It’s a human problem – not an IT one
The Cyberthreat Defense Report released by US firm CyberEdge earlier this year suggests that 82% of all cyberattacks involve the human element – whether that is sensitive information accidently made public, staff unwittingly clicking on a phishing link or a person allowing their network access credential to be compromised.
Perry Carpenter, KnowBe4 Inc, writing for Forbes
All the technology in the world is not going to help if an employee clicks on a link, shares their login credentials with a third party or is careless with storing sensitive information.
Business leaders should be considering how they might upskill or reskill employees to strengthen their data governance as scrutiny on privacy becomes tighter.
One of the lingering cultural issues, particularly among small and medium sized businesses, is the belief that their organisation isn’t big enough to be targeted for cybercrime.
Big data breaches are the ones in the headlines, but the latest OAIC information shows 91% of notifiable data breaches involve the personal information of 5,000 or fewer individuals worldwide.
The supply chain risks also need to be understood in a strong cybersecurity culture and to do that, it is important to think like a cyber-criminal.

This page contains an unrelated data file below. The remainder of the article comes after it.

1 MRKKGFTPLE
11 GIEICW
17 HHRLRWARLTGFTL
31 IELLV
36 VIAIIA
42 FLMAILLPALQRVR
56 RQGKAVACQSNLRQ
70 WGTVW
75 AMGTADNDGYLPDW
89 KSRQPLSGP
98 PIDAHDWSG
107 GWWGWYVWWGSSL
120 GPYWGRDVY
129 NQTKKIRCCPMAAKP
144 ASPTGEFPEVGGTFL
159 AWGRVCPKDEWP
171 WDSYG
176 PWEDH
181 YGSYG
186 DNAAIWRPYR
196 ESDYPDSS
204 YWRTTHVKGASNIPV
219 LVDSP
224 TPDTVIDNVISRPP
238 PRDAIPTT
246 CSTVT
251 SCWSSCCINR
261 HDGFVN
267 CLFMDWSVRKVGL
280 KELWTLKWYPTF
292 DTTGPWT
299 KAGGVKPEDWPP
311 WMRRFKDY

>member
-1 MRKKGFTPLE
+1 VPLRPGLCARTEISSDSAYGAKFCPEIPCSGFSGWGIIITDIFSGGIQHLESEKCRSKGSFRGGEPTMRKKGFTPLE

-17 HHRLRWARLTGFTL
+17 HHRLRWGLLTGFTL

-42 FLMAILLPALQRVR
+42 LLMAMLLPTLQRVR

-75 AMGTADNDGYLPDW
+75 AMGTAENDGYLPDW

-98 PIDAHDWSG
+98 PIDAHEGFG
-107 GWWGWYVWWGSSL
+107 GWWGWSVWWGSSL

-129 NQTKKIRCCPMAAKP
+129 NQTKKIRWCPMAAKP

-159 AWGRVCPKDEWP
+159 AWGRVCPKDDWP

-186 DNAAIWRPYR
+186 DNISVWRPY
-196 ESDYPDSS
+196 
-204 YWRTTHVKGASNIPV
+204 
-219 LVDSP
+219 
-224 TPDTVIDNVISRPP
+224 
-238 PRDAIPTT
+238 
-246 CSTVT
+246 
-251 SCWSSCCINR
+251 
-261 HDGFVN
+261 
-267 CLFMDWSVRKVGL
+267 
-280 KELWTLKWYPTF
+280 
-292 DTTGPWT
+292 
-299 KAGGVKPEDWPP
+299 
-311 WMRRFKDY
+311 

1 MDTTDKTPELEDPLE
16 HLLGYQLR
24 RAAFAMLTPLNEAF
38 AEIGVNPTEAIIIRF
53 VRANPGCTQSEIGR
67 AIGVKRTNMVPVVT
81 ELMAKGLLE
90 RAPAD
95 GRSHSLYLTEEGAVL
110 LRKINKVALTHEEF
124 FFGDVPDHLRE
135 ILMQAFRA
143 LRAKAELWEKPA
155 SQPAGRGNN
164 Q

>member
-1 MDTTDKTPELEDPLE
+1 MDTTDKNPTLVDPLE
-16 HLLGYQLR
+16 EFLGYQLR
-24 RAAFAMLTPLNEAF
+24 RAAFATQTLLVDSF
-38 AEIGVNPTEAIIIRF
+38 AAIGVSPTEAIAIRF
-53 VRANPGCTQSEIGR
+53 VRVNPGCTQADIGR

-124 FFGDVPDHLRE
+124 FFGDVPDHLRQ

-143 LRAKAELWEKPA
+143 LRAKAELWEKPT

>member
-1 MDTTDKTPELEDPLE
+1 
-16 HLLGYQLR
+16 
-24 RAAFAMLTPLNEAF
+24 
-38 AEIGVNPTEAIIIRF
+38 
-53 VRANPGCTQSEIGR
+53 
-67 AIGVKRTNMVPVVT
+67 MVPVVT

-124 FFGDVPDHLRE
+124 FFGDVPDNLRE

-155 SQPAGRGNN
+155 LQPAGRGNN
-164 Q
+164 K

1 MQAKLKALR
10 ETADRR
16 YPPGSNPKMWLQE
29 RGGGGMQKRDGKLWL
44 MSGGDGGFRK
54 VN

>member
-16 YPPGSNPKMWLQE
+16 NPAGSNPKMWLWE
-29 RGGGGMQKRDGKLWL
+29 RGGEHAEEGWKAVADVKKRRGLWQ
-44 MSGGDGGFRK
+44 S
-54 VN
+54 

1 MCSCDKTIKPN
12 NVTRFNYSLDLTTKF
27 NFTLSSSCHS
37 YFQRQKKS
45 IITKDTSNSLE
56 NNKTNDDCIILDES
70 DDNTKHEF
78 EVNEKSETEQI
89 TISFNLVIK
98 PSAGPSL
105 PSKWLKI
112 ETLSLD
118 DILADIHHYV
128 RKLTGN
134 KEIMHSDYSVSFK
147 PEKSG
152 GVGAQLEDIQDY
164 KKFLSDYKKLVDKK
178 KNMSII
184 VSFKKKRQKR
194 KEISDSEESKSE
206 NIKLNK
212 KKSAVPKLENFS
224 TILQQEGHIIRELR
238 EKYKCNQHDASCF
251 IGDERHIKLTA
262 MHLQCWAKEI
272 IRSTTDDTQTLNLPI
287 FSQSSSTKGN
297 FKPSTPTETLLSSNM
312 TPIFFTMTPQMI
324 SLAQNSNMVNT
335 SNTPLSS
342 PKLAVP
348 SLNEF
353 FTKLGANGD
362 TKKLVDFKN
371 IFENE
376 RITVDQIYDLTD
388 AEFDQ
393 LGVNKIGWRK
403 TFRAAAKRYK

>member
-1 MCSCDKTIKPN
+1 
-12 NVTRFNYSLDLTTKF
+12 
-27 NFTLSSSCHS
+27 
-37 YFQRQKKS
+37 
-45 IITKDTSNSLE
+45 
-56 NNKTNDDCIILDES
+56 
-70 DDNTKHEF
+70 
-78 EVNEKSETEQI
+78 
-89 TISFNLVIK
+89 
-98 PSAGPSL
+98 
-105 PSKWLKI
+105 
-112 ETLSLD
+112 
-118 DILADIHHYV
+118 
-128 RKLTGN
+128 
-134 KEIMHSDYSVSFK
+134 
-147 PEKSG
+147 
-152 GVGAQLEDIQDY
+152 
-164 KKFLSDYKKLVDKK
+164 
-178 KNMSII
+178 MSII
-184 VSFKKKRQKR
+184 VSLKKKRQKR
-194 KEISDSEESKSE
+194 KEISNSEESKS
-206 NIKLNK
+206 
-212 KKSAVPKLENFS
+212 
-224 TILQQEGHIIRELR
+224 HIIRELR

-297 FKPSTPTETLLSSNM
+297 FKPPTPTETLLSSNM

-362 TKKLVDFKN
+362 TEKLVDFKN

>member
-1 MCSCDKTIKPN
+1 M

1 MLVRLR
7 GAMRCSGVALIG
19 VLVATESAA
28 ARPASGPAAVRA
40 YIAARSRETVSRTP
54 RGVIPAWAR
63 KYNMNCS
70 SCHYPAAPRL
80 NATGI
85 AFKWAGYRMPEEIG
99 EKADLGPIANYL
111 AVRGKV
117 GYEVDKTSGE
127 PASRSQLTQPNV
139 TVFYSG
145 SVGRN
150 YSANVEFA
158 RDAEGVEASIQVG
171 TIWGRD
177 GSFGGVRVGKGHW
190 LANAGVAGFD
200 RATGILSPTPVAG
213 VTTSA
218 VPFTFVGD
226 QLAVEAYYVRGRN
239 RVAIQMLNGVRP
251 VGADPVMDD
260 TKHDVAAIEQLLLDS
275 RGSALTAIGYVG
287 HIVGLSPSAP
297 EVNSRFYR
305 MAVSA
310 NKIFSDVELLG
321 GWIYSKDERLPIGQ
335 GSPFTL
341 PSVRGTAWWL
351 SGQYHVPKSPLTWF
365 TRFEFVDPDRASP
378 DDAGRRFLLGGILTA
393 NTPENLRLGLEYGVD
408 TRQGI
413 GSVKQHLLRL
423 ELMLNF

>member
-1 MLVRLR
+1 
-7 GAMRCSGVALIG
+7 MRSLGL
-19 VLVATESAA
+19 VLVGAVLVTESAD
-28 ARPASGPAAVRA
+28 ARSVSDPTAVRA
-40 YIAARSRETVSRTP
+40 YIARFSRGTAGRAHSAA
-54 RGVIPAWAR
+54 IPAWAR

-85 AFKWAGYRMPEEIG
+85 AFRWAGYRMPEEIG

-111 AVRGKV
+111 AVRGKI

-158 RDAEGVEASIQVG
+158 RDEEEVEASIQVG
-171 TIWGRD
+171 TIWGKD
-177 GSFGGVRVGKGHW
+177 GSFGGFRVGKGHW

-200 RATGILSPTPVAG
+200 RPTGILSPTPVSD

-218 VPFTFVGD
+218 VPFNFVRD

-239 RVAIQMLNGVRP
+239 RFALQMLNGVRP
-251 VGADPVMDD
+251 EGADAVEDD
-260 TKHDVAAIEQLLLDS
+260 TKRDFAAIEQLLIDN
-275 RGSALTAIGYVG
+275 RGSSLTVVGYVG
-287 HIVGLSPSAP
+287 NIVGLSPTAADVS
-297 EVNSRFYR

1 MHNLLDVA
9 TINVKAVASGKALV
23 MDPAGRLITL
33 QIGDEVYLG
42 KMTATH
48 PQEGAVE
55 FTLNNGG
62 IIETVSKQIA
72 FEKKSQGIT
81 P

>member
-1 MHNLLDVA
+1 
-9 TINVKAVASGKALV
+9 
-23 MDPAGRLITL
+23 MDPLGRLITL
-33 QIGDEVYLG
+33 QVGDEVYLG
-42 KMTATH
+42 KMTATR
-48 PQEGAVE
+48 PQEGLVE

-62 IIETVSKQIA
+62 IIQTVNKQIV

Smaller organisations can be more easily accessible, and the gateway to bigger entities, such as the companies that might source or contract its products and services.
If a small operation supplies a national firm, who does it make more sense to target?
Attackers can gather details about systems, expose client relationships and gather confidential information about directors, partners and other stakeholders.
A business that proves to be a weak link in the value chain for an attacker to break in could be flagged as high risk and severely hinder future opportunities.
A security culture is an important application of risk management because it empowers people within a business to identify and deal with potential security risks.
A typical multi-stage risk analysis might consider:
Identifying existing risk areas, such as security processes for how data is accessed and shared, which includes who may have access to the network.
Assessing risk areas, weighing up how they could be addressed, identifying potential solutions and examining their impact on workflows and operations.
Once solutions are determined, explore how those changes might be implemented and communicated, both within the organisation and externally if necessary.
The temptation among leaders and executives is to think about cyberattacks and data breaches as a technology problem but a security culture touches every part of a business.